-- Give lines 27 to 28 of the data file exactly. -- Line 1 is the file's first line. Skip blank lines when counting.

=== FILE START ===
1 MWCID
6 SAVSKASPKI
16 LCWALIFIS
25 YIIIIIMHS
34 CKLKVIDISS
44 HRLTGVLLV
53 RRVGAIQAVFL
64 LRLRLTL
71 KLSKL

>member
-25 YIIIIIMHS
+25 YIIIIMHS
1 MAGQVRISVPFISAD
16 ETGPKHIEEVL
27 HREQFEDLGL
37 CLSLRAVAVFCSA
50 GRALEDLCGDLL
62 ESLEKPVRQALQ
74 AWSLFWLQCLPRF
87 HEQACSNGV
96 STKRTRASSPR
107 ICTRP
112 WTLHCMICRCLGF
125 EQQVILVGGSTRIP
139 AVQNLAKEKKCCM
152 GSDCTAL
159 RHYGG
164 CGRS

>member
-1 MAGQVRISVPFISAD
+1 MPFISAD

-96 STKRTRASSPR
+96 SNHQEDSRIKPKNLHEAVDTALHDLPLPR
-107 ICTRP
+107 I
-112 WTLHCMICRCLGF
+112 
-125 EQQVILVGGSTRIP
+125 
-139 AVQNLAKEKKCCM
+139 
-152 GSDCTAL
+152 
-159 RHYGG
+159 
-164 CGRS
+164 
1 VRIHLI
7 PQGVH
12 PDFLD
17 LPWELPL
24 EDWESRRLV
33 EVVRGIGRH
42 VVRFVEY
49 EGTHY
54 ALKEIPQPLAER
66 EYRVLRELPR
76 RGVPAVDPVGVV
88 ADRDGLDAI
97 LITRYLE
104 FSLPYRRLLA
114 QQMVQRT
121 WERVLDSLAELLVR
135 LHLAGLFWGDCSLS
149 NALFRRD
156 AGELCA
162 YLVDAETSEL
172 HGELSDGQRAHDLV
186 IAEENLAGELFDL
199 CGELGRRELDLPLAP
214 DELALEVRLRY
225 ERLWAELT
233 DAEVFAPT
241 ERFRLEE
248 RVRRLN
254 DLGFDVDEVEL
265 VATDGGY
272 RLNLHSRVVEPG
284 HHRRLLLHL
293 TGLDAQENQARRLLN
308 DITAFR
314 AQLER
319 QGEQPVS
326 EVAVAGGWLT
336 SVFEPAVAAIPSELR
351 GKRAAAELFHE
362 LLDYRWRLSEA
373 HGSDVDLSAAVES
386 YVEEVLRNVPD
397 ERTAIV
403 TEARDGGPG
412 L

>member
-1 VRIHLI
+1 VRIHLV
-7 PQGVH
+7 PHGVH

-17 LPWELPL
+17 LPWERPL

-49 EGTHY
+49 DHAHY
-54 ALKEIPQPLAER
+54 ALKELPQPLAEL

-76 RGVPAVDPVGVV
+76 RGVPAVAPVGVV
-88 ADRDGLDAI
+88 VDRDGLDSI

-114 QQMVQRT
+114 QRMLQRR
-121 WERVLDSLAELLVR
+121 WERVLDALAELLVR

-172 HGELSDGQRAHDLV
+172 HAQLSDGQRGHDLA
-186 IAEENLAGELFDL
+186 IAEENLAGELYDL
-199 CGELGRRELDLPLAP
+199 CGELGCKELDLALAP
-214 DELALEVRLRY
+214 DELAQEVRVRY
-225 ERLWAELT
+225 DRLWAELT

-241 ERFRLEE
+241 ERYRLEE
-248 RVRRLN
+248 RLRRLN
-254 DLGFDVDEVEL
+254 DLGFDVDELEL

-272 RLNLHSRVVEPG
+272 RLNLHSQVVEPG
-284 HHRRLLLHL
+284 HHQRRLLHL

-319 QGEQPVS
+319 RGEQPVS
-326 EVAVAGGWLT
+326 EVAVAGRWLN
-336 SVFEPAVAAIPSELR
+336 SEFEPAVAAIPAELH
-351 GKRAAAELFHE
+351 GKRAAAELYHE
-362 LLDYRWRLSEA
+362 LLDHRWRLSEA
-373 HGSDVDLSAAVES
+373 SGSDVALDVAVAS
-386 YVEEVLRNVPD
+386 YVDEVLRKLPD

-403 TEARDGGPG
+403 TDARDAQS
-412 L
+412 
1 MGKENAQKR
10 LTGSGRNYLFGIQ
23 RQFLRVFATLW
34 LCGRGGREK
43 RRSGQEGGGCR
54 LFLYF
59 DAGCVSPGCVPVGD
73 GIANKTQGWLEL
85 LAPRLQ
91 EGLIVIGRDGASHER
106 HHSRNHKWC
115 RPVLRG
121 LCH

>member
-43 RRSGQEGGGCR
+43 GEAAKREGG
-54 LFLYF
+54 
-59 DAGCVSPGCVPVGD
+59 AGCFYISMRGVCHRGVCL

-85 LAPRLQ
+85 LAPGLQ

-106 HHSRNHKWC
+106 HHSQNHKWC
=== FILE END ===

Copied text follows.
159 RHYGG
164 CGRS